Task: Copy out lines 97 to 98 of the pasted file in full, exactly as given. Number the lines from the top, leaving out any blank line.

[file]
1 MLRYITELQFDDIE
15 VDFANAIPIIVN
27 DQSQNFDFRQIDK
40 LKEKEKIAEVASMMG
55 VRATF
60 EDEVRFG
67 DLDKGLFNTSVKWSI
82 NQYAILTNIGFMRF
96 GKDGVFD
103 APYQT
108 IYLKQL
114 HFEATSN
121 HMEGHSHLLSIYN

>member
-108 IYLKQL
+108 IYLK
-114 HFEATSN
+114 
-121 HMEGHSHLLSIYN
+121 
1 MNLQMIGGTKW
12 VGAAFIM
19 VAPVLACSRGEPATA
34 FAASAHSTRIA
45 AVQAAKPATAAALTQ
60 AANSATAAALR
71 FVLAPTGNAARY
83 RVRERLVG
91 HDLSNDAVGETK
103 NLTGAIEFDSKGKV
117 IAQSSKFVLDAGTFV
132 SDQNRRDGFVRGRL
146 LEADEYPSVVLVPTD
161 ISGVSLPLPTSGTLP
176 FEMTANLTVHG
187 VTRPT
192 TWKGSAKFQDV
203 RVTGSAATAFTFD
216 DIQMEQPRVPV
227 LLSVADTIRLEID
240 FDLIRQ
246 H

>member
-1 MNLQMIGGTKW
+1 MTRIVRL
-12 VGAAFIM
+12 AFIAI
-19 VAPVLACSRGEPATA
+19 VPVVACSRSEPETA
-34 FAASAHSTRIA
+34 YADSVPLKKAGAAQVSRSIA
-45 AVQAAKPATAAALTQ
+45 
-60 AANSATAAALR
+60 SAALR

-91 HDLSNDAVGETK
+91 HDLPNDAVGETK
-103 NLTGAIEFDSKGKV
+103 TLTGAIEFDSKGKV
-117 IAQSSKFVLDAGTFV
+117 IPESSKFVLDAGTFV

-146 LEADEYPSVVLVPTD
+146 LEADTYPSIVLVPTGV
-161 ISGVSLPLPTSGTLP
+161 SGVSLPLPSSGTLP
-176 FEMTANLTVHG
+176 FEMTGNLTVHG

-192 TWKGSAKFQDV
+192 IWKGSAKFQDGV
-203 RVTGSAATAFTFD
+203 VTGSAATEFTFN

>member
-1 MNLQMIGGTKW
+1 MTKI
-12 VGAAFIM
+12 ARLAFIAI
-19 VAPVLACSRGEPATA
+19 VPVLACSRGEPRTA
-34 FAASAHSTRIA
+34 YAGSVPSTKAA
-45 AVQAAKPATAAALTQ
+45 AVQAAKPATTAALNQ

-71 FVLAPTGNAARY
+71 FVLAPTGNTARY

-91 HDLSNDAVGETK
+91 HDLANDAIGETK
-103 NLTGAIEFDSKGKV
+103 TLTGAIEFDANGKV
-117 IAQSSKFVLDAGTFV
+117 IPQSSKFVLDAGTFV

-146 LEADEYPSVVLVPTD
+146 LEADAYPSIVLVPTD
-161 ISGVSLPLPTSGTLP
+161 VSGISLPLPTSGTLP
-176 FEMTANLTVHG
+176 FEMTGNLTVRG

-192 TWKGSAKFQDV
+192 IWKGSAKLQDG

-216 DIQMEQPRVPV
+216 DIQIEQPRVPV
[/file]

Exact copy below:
-192 TWKGSAKFQDV
+192 IWKGSAKLQDG